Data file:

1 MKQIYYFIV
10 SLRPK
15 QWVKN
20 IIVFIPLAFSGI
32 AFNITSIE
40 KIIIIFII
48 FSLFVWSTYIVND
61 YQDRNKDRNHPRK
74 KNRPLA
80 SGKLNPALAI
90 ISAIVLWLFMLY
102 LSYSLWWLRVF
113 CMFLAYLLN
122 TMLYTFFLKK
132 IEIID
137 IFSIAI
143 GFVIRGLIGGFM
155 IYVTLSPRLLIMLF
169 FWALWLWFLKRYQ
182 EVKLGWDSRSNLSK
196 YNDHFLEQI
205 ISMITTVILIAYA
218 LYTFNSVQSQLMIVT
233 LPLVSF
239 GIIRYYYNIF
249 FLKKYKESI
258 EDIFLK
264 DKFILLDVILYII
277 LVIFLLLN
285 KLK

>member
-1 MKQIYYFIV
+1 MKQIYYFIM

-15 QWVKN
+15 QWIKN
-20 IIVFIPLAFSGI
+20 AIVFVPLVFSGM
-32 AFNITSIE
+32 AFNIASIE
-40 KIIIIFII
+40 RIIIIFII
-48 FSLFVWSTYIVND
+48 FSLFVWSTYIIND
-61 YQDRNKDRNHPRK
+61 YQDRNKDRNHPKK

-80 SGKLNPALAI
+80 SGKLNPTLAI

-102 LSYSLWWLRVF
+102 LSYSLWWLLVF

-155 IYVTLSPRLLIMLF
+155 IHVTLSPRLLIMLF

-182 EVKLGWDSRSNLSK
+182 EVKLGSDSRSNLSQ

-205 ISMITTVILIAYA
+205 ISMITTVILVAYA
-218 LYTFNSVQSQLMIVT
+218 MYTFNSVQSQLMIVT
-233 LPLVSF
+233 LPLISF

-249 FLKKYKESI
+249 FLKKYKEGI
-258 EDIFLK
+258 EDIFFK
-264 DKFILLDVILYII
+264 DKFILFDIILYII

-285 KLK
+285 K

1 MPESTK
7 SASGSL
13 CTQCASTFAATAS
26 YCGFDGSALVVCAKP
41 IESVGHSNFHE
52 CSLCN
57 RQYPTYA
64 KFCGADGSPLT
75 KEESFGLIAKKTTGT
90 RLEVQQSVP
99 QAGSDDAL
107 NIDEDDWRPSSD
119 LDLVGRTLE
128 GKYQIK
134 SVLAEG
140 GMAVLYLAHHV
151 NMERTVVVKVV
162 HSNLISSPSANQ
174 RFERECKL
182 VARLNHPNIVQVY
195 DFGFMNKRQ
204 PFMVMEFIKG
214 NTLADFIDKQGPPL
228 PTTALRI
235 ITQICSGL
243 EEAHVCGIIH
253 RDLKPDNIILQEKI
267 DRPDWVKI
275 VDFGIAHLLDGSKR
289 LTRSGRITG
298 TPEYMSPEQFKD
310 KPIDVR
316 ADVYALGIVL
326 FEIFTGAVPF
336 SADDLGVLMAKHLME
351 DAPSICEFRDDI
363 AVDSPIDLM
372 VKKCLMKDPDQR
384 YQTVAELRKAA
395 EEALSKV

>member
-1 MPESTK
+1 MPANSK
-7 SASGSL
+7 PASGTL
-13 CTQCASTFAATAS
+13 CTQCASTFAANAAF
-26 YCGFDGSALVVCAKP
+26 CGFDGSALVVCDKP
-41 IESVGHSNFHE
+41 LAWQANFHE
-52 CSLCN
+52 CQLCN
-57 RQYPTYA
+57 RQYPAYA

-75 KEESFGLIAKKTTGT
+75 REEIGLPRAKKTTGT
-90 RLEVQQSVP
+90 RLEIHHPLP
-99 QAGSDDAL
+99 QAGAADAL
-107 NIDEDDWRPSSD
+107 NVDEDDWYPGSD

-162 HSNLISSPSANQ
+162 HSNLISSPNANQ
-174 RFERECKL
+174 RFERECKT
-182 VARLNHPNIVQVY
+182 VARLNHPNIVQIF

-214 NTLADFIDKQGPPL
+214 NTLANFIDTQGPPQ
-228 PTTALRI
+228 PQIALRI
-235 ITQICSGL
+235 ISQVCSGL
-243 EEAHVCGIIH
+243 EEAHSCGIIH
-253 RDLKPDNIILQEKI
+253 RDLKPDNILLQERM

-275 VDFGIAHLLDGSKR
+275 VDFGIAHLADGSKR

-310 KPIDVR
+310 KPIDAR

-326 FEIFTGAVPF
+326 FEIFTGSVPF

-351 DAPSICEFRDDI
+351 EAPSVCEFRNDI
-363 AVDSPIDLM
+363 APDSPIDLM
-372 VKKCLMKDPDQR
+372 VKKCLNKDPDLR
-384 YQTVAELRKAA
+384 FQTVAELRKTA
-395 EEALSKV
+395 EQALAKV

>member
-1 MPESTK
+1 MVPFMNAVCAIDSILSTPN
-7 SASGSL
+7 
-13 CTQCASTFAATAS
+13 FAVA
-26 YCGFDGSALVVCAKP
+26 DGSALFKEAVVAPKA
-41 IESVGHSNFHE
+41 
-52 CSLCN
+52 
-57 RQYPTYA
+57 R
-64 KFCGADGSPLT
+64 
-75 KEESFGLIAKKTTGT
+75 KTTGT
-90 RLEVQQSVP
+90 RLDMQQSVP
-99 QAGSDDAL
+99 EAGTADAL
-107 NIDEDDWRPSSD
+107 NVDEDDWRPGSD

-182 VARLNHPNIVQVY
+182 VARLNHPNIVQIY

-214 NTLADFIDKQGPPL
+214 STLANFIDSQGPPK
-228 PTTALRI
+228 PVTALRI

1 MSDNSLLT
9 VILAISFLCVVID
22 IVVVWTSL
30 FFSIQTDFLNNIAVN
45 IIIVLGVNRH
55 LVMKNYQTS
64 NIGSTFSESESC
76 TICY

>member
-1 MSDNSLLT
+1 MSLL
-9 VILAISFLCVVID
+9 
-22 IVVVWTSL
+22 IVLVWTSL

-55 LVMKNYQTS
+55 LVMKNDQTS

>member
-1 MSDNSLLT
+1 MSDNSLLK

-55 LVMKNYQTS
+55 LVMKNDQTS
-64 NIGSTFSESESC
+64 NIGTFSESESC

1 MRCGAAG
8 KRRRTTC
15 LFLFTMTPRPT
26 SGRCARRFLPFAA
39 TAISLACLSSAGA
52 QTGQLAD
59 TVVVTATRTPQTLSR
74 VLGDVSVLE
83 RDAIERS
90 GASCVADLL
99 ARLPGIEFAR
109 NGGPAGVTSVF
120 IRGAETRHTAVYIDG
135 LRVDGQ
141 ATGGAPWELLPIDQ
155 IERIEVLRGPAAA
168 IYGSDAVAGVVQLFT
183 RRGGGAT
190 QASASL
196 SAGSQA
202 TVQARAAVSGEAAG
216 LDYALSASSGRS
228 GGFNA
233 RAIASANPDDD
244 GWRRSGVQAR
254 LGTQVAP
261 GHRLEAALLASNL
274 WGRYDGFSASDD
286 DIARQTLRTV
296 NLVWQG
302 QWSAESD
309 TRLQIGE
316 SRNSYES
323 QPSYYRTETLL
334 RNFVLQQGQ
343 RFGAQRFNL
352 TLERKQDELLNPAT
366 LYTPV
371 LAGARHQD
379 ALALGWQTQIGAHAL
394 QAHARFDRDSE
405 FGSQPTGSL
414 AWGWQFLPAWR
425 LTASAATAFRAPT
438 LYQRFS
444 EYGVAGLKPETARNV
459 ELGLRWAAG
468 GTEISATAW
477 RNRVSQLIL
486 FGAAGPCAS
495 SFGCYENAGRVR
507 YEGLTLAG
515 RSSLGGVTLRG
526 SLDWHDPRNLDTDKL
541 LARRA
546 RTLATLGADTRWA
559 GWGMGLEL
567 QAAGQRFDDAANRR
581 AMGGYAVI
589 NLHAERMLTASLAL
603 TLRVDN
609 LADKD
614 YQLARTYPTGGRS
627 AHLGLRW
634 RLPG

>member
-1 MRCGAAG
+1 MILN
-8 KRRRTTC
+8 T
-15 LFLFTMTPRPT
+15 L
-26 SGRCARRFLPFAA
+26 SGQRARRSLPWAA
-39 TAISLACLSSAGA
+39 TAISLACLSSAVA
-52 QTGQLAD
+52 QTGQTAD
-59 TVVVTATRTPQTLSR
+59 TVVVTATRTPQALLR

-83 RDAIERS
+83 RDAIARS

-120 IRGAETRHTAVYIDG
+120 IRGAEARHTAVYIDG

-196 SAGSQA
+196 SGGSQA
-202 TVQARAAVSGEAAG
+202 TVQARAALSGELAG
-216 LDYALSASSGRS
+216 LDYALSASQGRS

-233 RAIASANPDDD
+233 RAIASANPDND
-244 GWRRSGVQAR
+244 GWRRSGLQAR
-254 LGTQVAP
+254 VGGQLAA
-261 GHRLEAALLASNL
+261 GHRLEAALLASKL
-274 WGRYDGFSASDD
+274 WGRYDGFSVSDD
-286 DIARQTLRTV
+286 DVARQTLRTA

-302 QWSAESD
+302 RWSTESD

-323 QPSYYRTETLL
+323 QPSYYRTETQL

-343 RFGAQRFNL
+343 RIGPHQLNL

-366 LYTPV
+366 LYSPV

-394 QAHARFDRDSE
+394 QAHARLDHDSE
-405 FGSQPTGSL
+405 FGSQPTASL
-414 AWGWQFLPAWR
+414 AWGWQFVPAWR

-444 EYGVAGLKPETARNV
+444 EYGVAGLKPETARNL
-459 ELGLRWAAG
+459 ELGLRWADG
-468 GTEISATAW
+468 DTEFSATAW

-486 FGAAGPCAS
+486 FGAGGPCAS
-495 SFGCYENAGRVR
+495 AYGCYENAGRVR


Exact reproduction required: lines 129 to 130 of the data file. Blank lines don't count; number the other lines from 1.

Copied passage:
-107 NIDEDDWRPSSD
+107 NVDEDDWYPGSD